Fluid Adaptation of Contested Identities: Second-Generation Migrant Turks in Germany and the United States

Social Identities, 19 (2): 204-220, 2013

Posted: 2 Oct 2013

See all articles by Zeynep Kilic

Zeynep Kilic

University of Alaska Anchorage

Cecilia Menjívar

Department of Sociology

Date Written: 2013

Abstract

This paper explores belonging in the context of legal citizenship for second generation Turkish immigrants in Berlin and in New York. Fluid adaptation refers to the discursive boundaries of immigrant identity articulations, the contextual and shifting adjustments immigrants make to their sense of belonging. Immigrant belonging, gauged by ‘encounters’ with bureaucracies and participatory expressions, is shaped in large part by the receiving state’s legal framework and citizenship status. Belonging is complicated by racialization and exclusion, and affected by intersectionalities of immigrant experience. Limited citizenship models necessitate deployment of fluid and alternative membership models. Alternative forms of belonging underscore the power of the nation-state in delimiting belonging.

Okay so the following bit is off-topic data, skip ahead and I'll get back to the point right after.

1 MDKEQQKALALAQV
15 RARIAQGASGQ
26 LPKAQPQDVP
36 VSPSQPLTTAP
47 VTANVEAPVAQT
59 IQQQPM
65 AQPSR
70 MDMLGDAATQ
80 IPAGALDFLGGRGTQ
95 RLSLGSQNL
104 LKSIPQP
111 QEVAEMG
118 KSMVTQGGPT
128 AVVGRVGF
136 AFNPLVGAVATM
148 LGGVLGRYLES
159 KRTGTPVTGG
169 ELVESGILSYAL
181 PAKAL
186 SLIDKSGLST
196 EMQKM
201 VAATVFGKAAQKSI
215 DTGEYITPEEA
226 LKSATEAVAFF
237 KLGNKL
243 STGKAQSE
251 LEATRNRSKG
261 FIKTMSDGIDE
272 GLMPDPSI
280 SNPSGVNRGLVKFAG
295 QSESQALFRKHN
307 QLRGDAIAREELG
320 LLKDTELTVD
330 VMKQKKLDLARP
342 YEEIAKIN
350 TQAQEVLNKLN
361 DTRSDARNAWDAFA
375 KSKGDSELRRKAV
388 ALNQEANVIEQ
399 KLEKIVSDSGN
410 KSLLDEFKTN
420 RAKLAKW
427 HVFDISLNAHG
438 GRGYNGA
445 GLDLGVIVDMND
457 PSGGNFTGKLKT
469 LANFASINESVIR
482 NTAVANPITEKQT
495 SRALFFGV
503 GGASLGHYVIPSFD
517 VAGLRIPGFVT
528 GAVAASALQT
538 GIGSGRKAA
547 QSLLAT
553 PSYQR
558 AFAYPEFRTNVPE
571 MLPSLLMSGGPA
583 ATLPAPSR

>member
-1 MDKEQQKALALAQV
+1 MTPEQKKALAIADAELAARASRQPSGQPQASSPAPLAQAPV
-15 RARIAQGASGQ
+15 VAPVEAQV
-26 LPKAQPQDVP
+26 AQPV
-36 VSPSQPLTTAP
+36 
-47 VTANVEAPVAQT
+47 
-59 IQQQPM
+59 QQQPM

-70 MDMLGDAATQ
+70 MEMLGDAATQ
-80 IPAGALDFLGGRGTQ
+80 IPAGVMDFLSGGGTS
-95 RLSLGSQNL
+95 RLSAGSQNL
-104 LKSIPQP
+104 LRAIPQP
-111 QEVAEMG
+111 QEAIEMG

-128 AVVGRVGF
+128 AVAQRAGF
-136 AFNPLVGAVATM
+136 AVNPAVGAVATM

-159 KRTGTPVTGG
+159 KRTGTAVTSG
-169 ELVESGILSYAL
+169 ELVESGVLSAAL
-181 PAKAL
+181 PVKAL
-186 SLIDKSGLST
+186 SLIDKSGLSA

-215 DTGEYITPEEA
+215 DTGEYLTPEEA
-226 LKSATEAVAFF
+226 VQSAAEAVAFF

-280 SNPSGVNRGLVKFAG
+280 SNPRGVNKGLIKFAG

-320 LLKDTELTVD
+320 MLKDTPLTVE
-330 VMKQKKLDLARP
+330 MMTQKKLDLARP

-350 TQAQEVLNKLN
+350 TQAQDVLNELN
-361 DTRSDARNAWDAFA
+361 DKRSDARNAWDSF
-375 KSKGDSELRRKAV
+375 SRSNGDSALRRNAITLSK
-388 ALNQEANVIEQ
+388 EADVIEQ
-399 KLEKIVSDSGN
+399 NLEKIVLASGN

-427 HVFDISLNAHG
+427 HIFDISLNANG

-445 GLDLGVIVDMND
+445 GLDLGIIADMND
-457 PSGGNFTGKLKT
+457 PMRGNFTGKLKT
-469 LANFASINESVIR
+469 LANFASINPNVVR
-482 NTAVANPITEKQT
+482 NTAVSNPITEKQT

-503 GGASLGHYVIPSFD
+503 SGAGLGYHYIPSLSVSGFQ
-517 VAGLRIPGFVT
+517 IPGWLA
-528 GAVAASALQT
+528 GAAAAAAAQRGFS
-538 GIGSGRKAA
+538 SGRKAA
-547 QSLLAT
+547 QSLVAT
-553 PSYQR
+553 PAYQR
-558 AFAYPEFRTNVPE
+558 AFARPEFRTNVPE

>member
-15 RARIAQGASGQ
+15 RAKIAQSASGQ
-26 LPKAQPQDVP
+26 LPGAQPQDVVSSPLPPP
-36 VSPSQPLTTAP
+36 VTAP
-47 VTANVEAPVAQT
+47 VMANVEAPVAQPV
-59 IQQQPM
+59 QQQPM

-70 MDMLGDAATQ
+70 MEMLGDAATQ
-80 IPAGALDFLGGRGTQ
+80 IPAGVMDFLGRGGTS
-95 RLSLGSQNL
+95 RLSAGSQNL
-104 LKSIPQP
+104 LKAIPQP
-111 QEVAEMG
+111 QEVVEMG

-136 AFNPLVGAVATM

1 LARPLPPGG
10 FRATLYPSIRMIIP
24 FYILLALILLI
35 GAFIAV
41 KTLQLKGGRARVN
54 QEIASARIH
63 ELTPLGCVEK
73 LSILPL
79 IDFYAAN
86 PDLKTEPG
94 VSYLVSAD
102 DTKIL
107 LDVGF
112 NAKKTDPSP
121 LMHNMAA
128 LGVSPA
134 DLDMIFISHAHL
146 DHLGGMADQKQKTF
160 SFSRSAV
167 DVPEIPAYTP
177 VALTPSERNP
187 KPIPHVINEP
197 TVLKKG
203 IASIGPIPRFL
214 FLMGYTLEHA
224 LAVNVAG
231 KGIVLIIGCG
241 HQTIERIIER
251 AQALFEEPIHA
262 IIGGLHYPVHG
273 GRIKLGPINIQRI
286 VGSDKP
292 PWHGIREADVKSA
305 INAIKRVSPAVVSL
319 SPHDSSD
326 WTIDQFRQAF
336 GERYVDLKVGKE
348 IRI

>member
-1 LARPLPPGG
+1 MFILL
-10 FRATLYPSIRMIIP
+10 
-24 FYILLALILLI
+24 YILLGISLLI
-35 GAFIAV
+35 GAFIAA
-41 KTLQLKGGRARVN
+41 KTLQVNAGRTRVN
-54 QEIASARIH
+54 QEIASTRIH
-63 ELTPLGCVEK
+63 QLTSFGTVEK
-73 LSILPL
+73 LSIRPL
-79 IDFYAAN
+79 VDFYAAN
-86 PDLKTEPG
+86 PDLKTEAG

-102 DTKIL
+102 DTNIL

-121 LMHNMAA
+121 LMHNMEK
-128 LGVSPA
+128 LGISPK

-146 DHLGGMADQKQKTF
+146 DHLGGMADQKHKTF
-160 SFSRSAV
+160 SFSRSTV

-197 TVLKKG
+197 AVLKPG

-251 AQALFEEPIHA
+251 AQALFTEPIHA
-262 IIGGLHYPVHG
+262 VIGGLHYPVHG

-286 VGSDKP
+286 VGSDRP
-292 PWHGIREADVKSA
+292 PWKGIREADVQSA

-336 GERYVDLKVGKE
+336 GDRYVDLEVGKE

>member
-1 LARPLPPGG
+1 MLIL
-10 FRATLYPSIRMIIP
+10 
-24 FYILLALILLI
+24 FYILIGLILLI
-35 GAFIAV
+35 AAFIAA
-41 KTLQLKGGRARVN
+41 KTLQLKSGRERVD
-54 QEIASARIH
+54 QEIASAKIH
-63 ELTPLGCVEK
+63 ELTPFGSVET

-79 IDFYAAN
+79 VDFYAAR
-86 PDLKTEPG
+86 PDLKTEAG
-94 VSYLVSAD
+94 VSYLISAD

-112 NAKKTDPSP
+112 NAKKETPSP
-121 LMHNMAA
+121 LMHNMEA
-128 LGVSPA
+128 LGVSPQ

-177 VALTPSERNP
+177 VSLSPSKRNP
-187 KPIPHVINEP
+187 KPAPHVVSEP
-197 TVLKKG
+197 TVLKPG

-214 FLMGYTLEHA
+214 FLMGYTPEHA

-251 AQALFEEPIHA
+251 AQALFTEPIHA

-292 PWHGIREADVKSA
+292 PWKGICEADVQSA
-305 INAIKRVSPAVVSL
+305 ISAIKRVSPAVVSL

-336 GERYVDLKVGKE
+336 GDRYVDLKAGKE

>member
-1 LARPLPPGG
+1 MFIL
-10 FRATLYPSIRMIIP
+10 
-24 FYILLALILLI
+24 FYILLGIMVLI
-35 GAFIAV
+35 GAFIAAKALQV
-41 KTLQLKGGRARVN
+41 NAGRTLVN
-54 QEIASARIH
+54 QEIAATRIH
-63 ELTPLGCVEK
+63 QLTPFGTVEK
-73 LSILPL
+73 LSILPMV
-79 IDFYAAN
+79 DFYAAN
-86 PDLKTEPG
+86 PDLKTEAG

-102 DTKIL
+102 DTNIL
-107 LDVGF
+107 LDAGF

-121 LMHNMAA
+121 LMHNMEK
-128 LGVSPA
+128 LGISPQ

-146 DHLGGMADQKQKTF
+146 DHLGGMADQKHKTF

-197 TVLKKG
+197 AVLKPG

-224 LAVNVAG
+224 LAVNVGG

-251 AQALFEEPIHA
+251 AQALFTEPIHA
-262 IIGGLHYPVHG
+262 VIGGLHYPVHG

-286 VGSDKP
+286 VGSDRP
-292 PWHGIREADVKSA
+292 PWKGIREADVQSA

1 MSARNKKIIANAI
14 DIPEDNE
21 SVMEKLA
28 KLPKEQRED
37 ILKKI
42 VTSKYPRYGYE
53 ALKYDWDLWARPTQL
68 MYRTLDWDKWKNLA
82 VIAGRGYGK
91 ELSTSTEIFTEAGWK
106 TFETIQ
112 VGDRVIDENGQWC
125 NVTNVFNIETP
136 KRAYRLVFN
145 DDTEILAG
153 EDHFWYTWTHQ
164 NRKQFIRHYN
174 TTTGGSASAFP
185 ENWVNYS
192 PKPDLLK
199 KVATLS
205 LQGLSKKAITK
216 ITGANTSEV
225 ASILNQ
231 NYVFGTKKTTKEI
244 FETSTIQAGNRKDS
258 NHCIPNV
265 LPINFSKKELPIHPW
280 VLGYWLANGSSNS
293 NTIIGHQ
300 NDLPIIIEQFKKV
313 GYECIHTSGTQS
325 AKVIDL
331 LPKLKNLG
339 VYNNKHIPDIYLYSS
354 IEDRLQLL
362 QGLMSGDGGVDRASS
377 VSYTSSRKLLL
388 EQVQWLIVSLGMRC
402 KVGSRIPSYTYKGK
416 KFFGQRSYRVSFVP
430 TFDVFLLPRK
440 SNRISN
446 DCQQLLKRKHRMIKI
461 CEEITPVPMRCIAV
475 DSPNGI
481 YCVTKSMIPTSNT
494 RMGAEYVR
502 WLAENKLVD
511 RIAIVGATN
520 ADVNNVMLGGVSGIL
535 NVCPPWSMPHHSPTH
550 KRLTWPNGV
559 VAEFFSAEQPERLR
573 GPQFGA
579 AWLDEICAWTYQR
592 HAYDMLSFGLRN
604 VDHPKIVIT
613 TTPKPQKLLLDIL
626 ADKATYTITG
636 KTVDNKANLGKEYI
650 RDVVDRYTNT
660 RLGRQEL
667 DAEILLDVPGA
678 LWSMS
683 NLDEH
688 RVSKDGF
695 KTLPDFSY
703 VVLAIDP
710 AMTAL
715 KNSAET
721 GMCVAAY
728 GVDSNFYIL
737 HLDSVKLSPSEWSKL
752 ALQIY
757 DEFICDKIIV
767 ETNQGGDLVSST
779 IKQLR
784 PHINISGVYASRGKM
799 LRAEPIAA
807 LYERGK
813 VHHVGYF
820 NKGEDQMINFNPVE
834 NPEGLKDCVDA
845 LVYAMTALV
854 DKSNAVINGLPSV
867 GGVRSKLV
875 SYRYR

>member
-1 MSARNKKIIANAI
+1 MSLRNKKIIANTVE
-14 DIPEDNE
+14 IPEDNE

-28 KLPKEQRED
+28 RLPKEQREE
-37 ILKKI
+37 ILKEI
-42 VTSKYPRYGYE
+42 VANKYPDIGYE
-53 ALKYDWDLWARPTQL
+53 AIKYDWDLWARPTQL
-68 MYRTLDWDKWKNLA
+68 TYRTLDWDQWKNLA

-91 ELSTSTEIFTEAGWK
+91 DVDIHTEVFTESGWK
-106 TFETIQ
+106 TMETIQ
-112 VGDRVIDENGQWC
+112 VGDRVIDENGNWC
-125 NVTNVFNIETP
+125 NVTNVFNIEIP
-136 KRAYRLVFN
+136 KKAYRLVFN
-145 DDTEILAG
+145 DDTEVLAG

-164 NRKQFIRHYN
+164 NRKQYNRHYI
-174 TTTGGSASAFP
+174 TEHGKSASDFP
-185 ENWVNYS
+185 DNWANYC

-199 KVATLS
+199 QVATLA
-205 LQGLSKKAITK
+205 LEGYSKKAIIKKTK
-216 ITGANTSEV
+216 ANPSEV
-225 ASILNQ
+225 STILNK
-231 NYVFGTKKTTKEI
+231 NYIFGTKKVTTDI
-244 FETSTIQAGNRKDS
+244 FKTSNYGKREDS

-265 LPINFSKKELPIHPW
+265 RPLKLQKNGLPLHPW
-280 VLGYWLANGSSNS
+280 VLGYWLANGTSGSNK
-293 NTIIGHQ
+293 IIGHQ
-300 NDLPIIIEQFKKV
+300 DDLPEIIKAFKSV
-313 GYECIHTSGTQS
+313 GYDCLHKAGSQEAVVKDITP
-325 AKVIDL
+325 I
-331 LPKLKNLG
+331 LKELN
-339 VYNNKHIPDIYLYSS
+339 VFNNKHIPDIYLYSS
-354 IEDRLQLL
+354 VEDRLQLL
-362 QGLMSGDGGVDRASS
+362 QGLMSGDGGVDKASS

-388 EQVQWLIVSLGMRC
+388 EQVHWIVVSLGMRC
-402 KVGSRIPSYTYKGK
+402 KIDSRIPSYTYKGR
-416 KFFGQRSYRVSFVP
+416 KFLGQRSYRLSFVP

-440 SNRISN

Keywords: Turkish immigrants, Germany, United States, citizenship, belonging, second-generation migrants, racialization

Suggested Citation

Kilic, Zeynep and Menjívar, Cecilia, Fluid Adaptation of Contested Identities: Second-Generation Migrant Turks in Germany and the United States (2013). Social Identities, 19 (2): 204-220, 2013, Available at SSRN: https://ssrn.com/abstract=2333048

Zeynep Kilic

University of Alaska Anchorage ( email )

3211 Providence Drive
Anchorage, AK 99508
United States

Cecilia Menjívar (Contact Author)

Department of Sociology ( email )

Lawrence, KS 66045-7585
United States

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